The Romnja Feminist Library is a platform for Roma feminist critical knowledge. The platform serves as a safe space to bring visibility to the multitude of Romani women writers, researchers, activists, and students who unfortunately struggle to access academia in an industry dominated by white men. The goal of our platform is to combat xenophobia, sexism, racism, classism, homophobia, transphobia, as well as their oppressive intersections, by creating a Roma feminist library that responds to the imperative need to delegitimise hate speeches through scientific facts.
The project is intended to be built in two sections; the first one is about the collection of knowledge produced by Roma feminist women and Roma LGBTQA+ in order to create a space that serves as a source of information where to find critical knowledge written by Roma feminists. In it you will be able to find articles, writings, personal opinions and other information within the parameters of racism, sexism, classism, homophobia, among others, that affect the Roma community, especially Roma women and girls from an intersectional perspective. At the same time, it will serve as a platform where Roma students, activists, etc. can publish their productions trying to eliminate the invisible barrier that limits non-white people to give visibility to their knowledge. The second section of the project, will be destined to the creation of updated knowledge through podcasts and interviews with different students, activists, academics and influential Roma women on different current topics, where issues of common and personal interest about experiences, concerns, visions of the future, etc. will be discussed.
We aspire to a future where Roma women and LGBTQ+ Roma people will be the narrators of their own life experiences and knowledge. Also we aspire to a future where the works of Roma women LGBTQ+ Roma will be part of the mainstream knowledge and academia. Not at least we aspire to a future with role models for the young Roma women and girls.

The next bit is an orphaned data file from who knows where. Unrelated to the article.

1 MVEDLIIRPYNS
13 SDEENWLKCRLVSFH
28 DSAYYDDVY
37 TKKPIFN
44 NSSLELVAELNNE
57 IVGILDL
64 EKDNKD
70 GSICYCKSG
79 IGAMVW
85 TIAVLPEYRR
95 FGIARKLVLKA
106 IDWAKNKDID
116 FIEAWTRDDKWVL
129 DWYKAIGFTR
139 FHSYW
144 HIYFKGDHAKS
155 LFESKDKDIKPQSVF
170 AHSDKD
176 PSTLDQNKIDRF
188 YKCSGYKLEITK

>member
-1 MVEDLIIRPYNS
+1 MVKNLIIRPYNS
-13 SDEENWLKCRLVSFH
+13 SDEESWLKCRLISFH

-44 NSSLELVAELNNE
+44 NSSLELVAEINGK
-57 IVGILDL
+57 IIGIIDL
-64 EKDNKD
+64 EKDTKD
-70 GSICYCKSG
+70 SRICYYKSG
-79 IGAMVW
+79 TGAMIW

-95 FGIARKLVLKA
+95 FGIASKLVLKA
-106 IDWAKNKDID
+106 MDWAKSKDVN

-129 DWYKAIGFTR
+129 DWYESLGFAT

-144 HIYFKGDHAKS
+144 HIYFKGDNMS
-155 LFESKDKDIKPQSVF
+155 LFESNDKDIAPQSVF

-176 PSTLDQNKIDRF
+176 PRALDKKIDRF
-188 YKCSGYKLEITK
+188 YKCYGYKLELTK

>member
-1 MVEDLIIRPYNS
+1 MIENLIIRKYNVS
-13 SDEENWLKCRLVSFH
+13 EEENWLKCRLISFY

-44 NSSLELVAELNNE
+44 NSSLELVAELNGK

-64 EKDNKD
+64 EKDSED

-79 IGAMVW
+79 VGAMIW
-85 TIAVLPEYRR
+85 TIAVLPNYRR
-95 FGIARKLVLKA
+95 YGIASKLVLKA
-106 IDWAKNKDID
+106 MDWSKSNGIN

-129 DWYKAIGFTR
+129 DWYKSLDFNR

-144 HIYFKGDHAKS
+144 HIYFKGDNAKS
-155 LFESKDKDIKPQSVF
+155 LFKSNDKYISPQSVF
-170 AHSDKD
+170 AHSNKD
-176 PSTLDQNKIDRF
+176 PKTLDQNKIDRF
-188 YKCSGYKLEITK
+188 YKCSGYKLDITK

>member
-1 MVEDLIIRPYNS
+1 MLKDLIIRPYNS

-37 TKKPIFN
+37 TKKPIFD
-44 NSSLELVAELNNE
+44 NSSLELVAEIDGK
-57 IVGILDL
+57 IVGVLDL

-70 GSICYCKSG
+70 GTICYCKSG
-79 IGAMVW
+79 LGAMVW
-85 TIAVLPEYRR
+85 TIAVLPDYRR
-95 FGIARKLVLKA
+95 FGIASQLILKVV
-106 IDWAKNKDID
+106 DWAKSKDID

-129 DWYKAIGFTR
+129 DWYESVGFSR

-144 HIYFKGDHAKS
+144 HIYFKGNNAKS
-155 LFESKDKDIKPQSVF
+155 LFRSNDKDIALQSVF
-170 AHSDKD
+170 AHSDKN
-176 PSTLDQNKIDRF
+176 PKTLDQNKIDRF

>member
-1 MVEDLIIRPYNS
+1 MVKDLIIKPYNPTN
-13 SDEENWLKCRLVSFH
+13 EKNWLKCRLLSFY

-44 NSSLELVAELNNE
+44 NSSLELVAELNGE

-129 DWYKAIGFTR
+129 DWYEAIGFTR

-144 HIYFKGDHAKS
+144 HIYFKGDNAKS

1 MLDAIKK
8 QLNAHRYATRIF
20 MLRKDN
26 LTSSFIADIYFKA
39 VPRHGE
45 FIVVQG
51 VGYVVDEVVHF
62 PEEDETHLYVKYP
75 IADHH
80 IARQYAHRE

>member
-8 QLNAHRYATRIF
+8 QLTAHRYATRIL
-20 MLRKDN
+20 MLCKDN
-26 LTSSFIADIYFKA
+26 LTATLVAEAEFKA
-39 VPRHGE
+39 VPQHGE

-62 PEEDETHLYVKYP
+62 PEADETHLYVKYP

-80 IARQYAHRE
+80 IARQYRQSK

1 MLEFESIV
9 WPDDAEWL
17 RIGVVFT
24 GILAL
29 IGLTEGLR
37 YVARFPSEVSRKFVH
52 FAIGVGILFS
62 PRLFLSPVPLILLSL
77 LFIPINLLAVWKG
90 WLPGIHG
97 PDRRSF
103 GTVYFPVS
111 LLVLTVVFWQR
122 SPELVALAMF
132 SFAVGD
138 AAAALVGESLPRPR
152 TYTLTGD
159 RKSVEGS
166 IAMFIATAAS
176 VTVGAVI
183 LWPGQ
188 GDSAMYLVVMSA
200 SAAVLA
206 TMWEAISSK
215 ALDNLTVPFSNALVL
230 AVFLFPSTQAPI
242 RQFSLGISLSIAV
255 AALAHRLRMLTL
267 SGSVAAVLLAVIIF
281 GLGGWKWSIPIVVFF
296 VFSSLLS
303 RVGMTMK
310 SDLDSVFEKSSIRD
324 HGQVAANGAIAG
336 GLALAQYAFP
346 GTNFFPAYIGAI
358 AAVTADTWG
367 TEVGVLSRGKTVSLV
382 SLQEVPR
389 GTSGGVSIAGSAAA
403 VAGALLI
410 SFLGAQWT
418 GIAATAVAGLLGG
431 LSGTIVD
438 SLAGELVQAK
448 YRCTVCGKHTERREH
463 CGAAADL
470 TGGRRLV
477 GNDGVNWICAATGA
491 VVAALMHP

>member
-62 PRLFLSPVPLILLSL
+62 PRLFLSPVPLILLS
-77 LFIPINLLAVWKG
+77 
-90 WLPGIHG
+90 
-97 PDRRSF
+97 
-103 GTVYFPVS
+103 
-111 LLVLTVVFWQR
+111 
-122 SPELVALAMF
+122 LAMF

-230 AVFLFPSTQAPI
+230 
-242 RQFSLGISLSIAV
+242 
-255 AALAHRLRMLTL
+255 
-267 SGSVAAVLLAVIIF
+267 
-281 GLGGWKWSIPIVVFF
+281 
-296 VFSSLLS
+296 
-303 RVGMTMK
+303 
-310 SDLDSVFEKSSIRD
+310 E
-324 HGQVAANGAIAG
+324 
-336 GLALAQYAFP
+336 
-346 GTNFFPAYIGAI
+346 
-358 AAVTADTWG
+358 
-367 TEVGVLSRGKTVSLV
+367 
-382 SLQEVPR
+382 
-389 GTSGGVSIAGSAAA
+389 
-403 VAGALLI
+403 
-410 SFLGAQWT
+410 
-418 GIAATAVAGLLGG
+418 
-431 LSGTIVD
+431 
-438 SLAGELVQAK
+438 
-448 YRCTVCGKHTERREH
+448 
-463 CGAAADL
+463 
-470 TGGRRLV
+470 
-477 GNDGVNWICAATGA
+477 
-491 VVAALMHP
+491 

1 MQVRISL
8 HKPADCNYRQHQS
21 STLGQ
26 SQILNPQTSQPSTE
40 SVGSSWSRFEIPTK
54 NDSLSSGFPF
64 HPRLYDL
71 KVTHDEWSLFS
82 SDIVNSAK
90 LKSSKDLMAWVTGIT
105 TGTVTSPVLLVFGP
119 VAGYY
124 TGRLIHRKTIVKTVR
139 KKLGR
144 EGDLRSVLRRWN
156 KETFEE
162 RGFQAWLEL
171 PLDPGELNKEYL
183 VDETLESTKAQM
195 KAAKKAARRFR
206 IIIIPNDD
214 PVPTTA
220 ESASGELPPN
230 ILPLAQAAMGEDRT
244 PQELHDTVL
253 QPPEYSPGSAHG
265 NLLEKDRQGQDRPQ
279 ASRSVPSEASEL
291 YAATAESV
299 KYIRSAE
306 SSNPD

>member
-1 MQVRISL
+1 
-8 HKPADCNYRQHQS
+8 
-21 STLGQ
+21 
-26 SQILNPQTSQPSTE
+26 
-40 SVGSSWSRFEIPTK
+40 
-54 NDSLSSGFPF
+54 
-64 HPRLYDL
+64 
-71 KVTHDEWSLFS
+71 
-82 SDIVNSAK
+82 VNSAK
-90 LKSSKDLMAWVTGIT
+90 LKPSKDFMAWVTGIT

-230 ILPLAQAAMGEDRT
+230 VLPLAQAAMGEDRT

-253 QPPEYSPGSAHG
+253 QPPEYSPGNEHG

We are aware that being risktakers makes us more responsible to create our project with care, love and respect towards our community. Further we see it as an opportunity to bring knowledge on Roma women in mainstream spaces and to make visible the work produced by our community.
How do you see your initiative developing through the years?
We see our initiative developing as a powerful source of knowledge and a place for the past, present and future of Romnja feminism worldwide. We envision it as a space where we honour our Romani sisters’ contributions by creating a platform to celebrate our histories, resilience(s), and struggle(s). This online space is dedicated to Romnja women and girls, and through the Romnja Feminist Library, we proudly build a place to reclaim and recognize our feminist knowledge, which has been unjustly denied to us.
But we would say that this is not just an initiative for us; it’s an empowering political act and a shared space. We’re taking back control of our stories and knowledge(s) that have been silenced for too long. This space is where we challenge oppressive systems and fight for justice and equity. With the Romnja Feminist Library, we celebrate our individual and collective stories and stand against those who tried to erase us.
The name is “The Romnja Feminist Library” – we decided to use the plural feminine word in the Romani language, *Romnja, which means Romani women, in order to put the focus on the feminist perspective of our work and to make it clear as a space dedicated mainly to Romani women and girls.
For us, it is very political to build this platform from scratch with our perspective, thinking what is the best way to do so that it can be reached by those with the least access to this type of space. And, of course, we enjoy the learning process and the results of it, which seems very exciting and valuable until now.
In “The Romnja Feminist Library”, visitors will find a variety of published materials and access to Roma education, health, labour, justice, studies on violence, Roma feminism, activism, queer and LGBTQ+, intersectionality, art and culture, history and memory, etc. We are also planning to have new materials written by Roma women and girls and also to display a series of interviews and podcasts with Romnja feminists, Queer LGBTQ+ and Roma allies within the ‘Living Archive’ section. Moreover, we will also try to publish news and mapping of Romnja NGOs; over time, we will develop it more. And of course, there will also be our contact so anyone can reach us with feedback and how they would like to contribute to the library.